4. The Village Enterprise challenge: Village Enterprise launched the first Development Impact Bond (DIB) for poverty alleviation in sub-Saharan Africa in fall 2017. This $5.32M DIB directed funding towards measurable results: increases in consumption and assets of first-time entrepreneurs living in extreme poverty. In December 2020, full delivery of the programme was completed. The IDinsight team, independent evaluator of the DIB, will provide data from their latest RCT results and we will think what is the best way to present this information to policy makers and practitioners (data is not an exact copy of the RCT results. It may include simulated variables). What are the most appropriate data visualisations for this project? How can we present insights from complex and large datasets in a simple and compelling way?
  5. The Education Outcomes Fund challenge: The Education Outcomes Fund (EOF), hosted by UNICEF, is an ambitious effort to significantly improve learning and employment outcomes by tying funding to measurable results. EOF aims to pool $1 billion in aid and philanthropic funds to support governments to pay for results in education and youth employment over the next decade. The Government of Sierra Leone has partnered with the EOF and intends to use an outcomes fund approach. This outcomes fund will enable the government to deepen an evidence-based understanding of ‘what works’ in the local context, develop and improve existing interventions, and transfer much of the delivery risk to the non-state sector. When managing an outcomes fund, having timely data to support the different projects and understand how to achieve social outcomes is key. The Fund needs a data platform that enables all parties (service providers, evaluators, donors, etc) to input, check and analyse data. The EOF is currently working on the development of a data platform alongside UNICEF. However, we would like to invite participants to explore how we can design a prototype data portal that is both fit for performance management and also aligned with the learning agenda of the Fund.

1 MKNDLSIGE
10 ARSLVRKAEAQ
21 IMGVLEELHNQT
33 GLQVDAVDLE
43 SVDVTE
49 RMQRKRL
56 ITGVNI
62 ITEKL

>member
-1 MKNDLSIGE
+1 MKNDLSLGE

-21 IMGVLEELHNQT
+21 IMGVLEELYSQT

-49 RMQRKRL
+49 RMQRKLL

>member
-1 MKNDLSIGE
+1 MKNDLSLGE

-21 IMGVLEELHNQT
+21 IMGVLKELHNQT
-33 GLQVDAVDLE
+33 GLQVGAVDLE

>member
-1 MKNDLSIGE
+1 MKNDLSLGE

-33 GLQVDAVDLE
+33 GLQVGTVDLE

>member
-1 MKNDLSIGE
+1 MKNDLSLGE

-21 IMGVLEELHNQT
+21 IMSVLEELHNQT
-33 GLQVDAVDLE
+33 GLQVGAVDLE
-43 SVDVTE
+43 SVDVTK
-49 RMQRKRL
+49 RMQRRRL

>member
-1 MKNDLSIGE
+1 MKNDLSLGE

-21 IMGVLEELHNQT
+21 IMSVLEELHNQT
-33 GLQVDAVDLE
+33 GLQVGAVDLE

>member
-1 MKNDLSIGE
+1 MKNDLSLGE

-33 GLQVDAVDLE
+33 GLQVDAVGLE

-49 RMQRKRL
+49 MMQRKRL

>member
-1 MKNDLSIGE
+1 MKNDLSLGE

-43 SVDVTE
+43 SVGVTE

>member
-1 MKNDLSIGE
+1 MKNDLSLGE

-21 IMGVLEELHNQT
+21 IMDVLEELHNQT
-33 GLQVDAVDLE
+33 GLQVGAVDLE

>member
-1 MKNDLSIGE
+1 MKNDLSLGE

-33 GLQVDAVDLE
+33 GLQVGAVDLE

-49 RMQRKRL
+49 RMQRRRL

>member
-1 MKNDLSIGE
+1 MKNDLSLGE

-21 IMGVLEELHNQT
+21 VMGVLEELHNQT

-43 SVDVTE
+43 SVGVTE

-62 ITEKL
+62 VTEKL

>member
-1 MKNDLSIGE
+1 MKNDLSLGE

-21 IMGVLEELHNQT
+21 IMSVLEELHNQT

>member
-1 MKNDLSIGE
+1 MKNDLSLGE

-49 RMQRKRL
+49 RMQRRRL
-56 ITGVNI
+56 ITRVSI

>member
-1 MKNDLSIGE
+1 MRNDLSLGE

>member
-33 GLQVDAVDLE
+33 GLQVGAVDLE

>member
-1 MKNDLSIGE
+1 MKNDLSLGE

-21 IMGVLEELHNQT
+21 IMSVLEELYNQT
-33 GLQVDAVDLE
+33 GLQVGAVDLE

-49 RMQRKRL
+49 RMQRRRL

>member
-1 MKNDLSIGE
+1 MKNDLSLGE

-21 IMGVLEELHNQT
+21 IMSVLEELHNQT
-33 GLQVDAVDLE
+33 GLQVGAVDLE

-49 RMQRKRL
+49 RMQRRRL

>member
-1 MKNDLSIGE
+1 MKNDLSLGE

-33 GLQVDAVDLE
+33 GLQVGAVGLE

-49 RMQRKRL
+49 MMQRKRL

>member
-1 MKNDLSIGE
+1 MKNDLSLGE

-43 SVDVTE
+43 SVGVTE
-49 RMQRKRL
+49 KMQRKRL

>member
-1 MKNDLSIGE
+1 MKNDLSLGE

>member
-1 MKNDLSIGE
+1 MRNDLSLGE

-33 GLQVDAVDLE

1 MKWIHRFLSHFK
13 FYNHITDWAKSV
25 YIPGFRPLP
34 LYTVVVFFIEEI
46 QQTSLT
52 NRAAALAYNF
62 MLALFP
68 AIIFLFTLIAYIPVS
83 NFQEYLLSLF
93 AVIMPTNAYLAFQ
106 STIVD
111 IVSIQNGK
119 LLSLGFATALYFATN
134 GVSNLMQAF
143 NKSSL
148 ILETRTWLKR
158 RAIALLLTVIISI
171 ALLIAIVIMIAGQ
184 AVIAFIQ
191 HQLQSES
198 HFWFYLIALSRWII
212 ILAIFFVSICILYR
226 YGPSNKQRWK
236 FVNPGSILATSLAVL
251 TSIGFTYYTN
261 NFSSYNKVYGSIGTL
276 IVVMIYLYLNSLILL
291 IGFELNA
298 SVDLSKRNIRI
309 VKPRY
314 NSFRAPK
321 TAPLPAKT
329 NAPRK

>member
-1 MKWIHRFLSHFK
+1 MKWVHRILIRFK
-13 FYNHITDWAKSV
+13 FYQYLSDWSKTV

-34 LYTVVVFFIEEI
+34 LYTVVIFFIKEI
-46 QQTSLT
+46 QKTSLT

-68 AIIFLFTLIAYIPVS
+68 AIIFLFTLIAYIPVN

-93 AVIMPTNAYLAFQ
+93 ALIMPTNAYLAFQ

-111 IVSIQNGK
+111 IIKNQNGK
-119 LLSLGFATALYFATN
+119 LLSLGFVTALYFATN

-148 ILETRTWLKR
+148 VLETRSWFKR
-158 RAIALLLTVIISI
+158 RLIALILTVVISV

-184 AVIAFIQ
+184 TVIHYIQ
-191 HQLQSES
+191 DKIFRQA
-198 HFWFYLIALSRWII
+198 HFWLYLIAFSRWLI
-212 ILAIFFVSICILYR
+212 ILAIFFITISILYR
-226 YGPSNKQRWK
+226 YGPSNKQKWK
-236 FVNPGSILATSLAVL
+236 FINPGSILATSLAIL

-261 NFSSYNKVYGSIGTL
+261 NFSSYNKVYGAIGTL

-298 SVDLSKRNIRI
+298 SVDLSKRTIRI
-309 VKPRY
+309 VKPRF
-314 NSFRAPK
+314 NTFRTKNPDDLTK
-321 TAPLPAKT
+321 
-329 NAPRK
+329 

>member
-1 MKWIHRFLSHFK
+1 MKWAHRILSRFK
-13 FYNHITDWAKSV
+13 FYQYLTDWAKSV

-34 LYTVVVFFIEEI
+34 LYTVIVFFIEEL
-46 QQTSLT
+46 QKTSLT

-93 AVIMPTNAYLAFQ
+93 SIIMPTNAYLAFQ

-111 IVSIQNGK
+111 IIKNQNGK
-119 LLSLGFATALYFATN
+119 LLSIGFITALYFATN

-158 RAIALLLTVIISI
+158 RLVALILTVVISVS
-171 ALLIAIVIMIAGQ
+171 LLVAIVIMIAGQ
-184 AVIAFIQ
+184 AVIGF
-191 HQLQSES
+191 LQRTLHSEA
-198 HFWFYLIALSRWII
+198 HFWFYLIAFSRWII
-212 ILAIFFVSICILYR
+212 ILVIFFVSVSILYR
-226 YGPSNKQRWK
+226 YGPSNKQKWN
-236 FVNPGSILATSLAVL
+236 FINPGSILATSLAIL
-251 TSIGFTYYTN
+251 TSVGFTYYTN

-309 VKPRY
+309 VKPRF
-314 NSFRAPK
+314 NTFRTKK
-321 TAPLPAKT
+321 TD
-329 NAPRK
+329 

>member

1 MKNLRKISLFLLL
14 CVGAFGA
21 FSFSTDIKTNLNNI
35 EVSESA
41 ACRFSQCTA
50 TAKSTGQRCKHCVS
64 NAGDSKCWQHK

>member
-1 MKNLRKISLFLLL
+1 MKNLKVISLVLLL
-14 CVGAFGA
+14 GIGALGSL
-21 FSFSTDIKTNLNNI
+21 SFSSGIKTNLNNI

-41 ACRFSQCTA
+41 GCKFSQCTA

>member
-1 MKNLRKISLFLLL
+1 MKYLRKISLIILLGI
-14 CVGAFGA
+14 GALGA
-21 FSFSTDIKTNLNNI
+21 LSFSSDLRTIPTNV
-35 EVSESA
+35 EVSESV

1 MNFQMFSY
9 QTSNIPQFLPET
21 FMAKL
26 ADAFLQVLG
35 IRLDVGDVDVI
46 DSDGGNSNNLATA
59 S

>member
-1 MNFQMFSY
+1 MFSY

Have a different idea of what you would like to explore with a team of data and policy enthusiasts? Please let us know and we will give you 10 minutes from our kick off session. You will pitch your idea and become the leader of your team. 

What we will co-produce 

The aim of the Hack-and-Learn is not just to improve data in the field, but also to share learnings with others. At the end of the two weeks, we will host a Show and Tell session on 7 April 1 pm BST for each team to share their reflections and outputs. Along with our partners, we will then collate these lessons learnt into a blog and discuss it at the Peer Learning session on 26 May. Any participant who wants to share their story is welcome to contribute as co-author of the blog. The blog will be part of our Oxford Government Outcomes Blog.  

Any open-source visualisations created over the two weeks will be either published on the GO Lab website or the INDIGO GitHub account.